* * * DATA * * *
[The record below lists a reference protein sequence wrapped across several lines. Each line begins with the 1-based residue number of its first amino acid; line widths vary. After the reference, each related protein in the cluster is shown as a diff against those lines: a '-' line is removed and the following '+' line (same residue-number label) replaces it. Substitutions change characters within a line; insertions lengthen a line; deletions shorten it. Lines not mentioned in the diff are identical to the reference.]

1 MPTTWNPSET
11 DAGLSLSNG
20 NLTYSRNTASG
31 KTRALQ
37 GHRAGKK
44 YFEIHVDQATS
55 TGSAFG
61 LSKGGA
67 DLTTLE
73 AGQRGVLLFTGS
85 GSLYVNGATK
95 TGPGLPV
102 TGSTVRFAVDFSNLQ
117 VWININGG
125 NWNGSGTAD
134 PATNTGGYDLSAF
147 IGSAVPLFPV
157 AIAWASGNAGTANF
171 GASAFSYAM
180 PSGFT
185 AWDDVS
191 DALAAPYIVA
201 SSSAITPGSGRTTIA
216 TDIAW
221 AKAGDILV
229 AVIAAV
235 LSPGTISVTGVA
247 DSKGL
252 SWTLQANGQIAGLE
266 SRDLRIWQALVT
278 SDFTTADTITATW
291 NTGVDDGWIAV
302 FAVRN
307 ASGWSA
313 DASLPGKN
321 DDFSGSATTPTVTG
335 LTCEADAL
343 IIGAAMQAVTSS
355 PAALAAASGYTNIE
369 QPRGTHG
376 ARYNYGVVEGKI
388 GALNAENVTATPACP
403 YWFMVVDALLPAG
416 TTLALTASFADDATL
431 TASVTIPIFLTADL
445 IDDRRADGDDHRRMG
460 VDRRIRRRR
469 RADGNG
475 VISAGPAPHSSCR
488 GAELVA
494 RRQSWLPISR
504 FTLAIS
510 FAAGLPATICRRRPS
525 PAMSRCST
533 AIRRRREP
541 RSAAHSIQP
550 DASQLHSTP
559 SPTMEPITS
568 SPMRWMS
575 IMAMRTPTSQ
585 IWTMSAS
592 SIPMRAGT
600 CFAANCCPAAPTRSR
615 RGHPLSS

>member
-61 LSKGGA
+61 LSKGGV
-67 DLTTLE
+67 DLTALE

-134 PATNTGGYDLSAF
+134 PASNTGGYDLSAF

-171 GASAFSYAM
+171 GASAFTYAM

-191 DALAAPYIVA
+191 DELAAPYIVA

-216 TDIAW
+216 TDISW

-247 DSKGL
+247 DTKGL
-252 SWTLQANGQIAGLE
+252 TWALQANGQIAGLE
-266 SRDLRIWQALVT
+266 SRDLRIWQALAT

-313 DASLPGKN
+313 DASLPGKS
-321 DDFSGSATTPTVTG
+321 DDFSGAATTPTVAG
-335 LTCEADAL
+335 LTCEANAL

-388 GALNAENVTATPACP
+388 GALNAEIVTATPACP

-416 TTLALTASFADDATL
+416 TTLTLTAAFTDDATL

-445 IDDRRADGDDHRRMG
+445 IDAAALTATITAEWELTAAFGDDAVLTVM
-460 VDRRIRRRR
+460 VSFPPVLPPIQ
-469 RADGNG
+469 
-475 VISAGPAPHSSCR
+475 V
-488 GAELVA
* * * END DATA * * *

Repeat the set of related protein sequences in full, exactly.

[The record below lists a reference protein sequence wrapped across several lines. Each line begins with the 1-based residue number of its first amino acid; line widths vary. After the reference, each related protein in the cluster is shown as a diff against those lines: a '-' line is removed and the following '+' line (same residue-number label) replaces it. Substitutions change characters within a line; insertions lengthen a line; deletions shorten it. Lines not mentioned in the diff are identical to the reference.]

1 MPTTWNPSET
11 DAGLSLSNG
20 NLTYSRNTASG
31 KTRALQ
37 GHRAGKK
44 YFEIHVDQATS
55 TGSAFG
61 LSKGGA
67 DLTTLE
73 AGQRGVLLFTGS
85 GSLYVNGATK
95 TGPGLPV
102 TGSTVRFAVDFSNLQ
117 VWININGG
125 NWNGSGTAD
134 PATNTGGYDLSAF
147 IGSAVPLFPV
157 AIAWASGNAGTANF
171 GASAFSYAM
180 PSGFT
185 AWDDVS
191 DALAAPYIVA
201 SSSAITPGSGRTTIA
216 TDIAW
221 AKAGDILV
229 AVIAAV
235 LSPGTISVTGVA
247 DSKGL
252 SWTLQANGQIAGLE
266 SRDLRIWQALVT
278 SDFTTADTITATW
291 NTGVDDGWIAV
302 FAVRN
307 ASGWSA
313 DASLPGKN
321 DDFSGSATTPTVTG
335 LTCEADAL
343 IIGAAMQAVTSS
355 PAALAAASGYTNIE
369 QPRGTHG
376 ARYNYGVVEGKI
388 GALNAENVTATPACP
403 YWFMVVDALLPAG
416 TTLALTASFADDATL
431 TASVTIPIFLTADL
445 IDDRRADGDDHRRMG
460 VDRRIRRRR
469 RADGNG
475 VISAGPAPHSSCR
488 GAELVA
494 RRQSWLPISR
504 FTLAIS
510 FAAGLPATICRRRPS
525 PAMSRCST
533 AIRRRREP
541 RSAAHSIQP
550 DASQLHSTP
559 SPTMEPITS
568 SPMRWMS
575 IMAMRTPTSQ
585 IWTMSAS
592 SIPMRAGT
600 CFAANCCPAAPTRSR
615 RGHPLSS

>member
-61 LSKGGA
+61 LSKGGV
-67 DLTTLE
+67 DLTALE

-134 PATNTGGYDLSAF
+134 PASNTGGYDLSAF

-171 GASAFSYAM
+171 GASAFTYAM

-191 DALAAPYIVA
+191 DELAAPYIVA

-216 TDIAW
+216 TDISW

-247 DSKGL
+247 DTKGL
-252 SWTLQANGQIAGLE
+252 TWALQANGQIAGLE
-266 SRDLRIWQALVT
+266 SRDLRIWQALAT

-313 DASLPGKN
+313 DASLPGKS
-321 DDFSGSATTPTVTG
+321 DDFSGAATTPTVAG
-335 LTCEADAL
+335 LTCEANAL

-388 GALNAENVTATPACP
+388 GALNAEIVTATPACP

-416 TTLALTASFADDATL
+416 TTLTLTAAFTDDATL

-445 IDDRRADGDDHRRMG
+445 IDAAALTATITAEWELTAAFGDDAVLTVM
-460 VDRRIRRRR
+460 VSFPPVLPPIQ
-469 RADGNG
+469 
-475 VISAGPAPHSSCR
+475 V
-488 GAELVA